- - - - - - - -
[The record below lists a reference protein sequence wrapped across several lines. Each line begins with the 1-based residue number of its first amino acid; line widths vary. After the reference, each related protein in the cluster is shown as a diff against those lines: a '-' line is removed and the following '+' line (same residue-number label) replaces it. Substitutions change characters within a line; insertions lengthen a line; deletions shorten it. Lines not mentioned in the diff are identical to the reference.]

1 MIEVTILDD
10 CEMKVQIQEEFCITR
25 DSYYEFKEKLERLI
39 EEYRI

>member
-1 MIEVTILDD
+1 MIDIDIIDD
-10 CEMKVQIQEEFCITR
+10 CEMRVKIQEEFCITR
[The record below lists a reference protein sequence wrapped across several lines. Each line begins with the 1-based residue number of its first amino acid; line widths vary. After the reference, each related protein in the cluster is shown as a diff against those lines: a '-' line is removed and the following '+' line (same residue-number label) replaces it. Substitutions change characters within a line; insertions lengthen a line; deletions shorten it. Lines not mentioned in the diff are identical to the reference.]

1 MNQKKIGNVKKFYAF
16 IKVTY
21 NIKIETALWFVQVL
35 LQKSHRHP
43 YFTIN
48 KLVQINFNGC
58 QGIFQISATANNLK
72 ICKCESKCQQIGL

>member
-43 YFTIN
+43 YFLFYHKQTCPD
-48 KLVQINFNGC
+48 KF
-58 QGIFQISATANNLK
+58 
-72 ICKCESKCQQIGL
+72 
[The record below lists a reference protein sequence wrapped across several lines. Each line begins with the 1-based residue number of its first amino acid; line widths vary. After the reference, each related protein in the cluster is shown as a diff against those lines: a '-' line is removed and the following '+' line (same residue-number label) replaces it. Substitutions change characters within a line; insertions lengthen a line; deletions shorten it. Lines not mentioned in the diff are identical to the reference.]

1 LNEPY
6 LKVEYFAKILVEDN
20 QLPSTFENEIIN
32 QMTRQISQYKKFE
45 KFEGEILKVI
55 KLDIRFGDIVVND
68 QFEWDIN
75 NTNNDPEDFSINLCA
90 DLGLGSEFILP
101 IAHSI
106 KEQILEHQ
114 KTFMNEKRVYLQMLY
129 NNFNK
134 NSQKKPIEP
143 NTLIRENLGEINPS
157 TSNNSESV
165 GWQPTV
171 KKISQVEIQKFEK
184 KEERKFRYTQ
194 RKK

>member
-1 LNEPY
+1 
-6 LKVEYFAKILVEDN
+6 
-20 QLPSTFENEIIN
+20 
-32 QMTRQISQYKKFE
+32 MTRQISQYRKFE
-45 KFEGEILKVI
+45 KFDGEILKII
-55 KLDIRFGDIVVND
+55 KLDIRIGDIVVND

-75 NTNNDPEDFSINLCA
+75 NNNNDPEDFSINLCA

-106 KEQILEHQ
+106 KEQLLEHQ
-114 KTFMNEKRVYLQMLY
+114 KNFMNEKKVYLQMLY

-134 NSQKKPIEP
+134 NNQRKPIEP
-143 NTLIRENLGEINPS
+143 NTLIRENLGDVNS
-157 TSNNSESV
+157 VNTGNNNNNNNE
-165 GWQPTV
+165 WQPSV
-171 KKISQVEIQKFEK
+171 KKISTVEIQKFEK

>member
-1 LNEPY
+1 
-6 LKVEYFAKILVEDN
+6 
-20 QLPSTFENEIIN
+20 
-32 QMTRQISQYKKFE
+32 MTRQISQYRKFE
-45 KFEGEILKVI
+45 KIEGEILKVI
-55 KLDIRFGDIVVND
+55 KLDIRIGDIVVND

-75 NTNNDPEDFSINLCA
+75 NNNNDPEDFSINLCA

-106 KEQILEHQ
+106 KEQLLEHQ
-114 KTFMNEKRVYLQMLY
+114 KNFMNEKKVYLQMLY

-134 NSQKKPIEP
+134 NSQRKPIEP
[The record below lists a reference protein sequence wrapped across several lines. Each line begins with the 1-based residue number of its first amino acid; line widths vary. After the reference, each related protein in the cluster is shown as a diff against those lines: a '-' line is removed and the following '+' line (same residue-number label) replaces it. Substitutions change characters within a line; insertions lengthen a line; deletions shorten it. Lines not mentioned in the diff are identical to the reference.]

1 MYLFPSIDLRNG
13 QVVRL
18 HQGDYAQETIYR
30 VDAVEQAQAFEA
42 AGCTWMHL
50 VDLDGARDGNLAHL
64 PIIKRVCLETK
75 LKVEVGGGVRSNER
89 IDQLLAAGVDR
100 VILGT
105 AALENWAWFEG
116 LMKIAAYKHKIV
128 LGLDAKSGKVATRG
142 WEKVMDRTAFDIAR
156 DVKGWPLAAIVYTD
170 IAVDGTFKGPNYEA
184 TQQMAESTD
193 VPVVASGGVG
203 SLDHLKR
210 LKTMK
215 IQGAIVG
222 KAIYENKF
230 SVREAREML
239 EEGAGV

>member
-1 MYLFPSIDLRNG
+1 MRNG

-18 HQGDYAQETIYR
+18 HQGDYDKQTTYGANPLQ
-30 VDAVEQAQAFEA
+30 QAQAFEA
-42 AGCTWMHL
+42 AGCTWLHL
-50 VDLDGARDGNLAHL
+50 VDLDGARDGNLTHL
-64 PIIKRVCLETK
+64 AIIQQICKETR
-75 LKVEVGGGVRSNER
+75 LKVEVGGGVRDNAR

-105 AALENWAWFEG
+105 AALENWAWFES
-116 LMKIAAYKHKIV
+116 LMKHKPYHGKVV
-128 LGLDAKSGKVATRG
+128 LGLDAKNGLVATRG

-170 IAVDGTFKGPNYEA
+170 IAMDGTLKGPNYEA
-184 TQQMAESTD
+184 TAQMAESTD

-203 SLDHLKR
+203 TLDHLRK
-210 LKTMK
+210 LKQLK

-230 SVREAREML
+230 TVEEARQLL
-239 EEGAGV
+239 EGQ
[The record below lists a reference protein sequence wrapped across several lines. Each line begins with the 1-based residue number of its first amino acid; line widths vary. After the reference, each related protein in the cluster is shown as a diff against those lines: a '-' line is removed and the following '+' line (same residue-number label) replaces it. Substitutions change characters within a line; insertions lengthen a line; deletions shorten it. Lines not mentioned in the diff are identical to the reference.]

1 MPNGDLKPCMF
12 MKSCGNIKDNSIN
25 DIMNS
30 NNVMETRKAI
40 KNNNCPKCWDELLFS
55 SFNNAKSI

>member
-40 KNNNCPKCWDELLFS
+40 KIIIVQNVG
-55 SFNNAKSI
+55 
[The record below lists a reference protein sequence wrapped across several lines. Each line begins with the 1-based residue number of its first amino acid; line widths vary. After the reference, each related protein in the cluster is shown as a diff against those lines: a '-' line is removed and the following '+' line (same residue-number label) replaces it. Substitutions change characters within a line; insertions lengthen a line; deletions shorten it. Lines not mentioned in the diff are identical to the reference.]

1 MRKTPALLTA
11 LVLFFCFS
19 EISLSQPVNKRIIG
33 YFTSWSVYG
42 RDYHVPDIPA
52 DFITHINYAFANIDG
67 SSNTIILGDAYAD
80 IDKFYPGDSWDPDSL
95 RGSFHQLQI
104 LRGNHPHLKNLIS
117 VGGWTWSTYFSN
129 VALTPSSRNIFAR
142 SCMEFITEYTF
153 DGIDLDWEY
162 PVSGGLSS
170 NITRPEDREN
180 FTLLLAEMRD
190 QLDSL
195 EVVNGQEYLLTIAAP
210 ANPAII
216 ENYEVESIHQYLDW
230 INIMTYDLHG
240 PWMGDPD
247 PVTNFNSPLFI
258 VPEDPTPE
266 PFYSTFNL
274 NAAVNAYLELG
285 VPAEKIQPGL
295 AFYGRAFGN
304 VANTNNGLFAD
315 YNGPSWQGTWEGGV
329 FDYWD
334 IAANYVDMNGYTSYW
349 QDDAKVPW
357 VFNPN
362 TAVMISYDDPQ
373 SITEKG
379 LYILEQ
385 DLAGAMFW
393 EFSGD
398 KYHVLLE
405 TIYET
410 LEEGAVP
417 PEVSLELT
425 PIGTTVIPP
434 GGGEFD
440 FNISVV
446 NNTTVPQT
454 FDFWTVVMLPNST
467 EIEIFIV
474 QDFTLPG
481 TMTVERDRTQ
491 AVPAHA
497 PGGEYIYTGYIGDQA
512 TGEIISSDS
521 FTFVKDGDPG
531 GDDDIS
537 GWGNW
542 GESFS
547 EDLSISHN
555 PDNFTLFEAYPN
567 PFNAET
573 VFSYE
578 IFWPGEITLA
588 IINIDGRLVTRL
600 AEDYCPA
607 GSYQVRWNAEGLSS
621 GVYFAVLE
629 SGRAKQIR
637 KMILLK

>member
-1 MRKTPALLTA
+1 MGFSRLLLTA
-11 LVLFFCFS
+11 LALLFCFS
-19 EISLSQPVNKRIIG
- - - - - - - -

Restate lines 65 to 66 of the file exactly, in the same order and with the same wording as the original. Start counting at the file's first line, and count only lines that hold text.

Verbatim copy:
-106 KEQILEHQ
+106 KEQLLEHQ